Dieting, in of itself, is fatphobic. Despite scientificevidence that suggests long term weight loss is impossible for the majority it is still a practice that is actively encouraged. Why is this?
Many people explain that they are losing weight to be “healthier”. This is a fatphobic statement, suggesting that fatness equates to poor health. It is assumptive and wrong. Thinness does not equal health. You don’t need to lose weight to be “healthier”, nor do you need to lose weight to work on your fitness. There are plenty of fat people in the world who involved exercise and fitness regimes into their lifestyles. There is a difference between making healthy goals; i,e walking more, drinking more water, taking more supplements to “I want to be healthy so I will lose weight.”
Health is different for every individual and there are many factors to consider, such as mental health and chronic illness. Using the size of your body as a framework for something as complex and individual as health is ill-considered.
Personally, if people want to lose weight, that is entirely their choice. But when you are actively participating in fat positive/body positive spaces I think you need to examine your reasons why you choose to participate in diet culture, a culture that actively oppresses fat people; a culture that is used to humiliate and degrade fat people and to eradicate fatness. Consider that assumptions about health in relation to fatness don’t come from nowhere and that we can all be influenced by a fatphobic society.

There’s an increasing attitude within the BOPO/fat-posi movement that when people make criticisms of diet talk within these spaces they are somehow being “negative” or insensitive to other people’s personal journeys or lifestyle choices. Critiquing the content within our own movements is not negative, it’s necessary. We do not move and grow if we can’t examine our own contributions and the ideals we uphold. Weight loss may be a choice but it is unfair to ask these spaces to reassure people that they can stay comfortable in their “choice” to uphold fatphobic ideals.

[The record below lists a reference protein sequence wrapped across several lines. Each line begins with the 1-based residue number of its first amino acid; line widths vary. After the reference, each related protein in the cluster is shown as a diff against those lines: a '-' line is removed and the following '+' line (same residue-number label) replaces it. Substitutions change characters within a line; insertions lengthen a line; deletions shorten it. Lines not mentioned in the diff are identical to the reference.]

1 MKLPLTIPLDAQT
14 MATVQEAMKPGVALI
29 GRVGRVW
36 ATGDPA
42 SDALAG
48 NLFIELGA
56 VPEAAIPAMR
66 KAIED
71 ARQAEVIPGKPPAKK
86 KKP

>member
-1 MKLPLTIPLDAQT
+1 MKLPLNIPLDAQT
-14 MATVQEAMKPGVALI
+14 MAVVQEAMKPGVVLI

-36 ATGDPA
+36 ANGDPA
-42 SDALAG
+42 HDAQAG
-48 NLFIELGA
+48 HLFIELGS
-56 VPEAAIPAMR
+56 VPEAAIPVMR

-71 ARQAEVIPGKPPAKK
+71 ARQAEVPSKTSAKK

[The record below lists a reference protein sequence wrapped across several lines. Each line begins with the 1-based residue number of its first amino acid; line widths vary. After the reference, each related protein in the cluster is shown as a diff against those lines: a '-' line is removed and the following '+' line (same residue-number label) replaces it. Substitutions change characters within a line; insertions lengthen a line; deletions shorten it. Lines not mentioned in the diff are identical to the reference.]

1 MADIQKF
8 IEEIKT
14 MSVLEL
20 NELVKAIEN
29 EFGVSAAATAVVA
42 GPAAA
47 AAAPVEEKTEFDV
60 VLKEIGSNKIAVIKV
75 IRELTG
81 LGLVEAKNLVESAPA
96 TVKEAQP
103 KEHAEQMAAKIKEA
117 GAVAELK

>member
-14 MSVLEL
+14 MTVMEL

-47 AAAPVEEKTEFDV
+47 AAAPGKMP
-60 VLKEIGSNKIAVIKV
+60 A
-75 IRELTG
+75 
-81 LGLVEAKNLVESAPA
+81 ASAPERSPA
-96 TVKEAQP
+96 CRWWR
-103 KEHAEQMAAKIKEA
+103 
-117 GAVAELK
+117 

It’s unfair to use fat positive media circles to promote yourself, while systematically upholding the idea that thinness is the standard for beauty and health.
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Pyjama Project

I had been thinking for sometime about the fat-posi media I was consuming. As someone just getting into fatshion blogging I found myself following lots of blogs for inspiration and to find out the who’s-who of fat blogging. But I became more and more aware that I was seeing a lot of the same thing. Inspired by my last post, about the imperfections being ok, I realised that I was seeing a lot of polished, perfect images. High fashion, or highfemme-which are amazing in their own right and I’m super grateful they exist-but there was very little in the way of those who don’t subscribe to that either because they don’t want to or an unable to for whatever reason, and those people are important too.

So it was for this reason that I started the Pyjama Project. A submissions based Tumblr where fat people can submit images of themselves in their comfy clothes, baggy tees, ugly nighties, lazy day off clothes, face masks, messy hair–and be celebrated for being fab. It was pretty daunting and I didn’t exect much of a reception, but there has been some great support so far. I’m not exactly ‘tumblr famous’ or barely even a drop in the blogging ocean but I wanted to do my bit and I hope it doesn’t fall flat at the first hurdle.

If you’re interested in submitting you don’t need to have a Tumblr account. You can submit ‘anon’ and just leave any details you want like any social media platforms and the like.

This was my submission. Eeek!

Ruby Thunder, plus size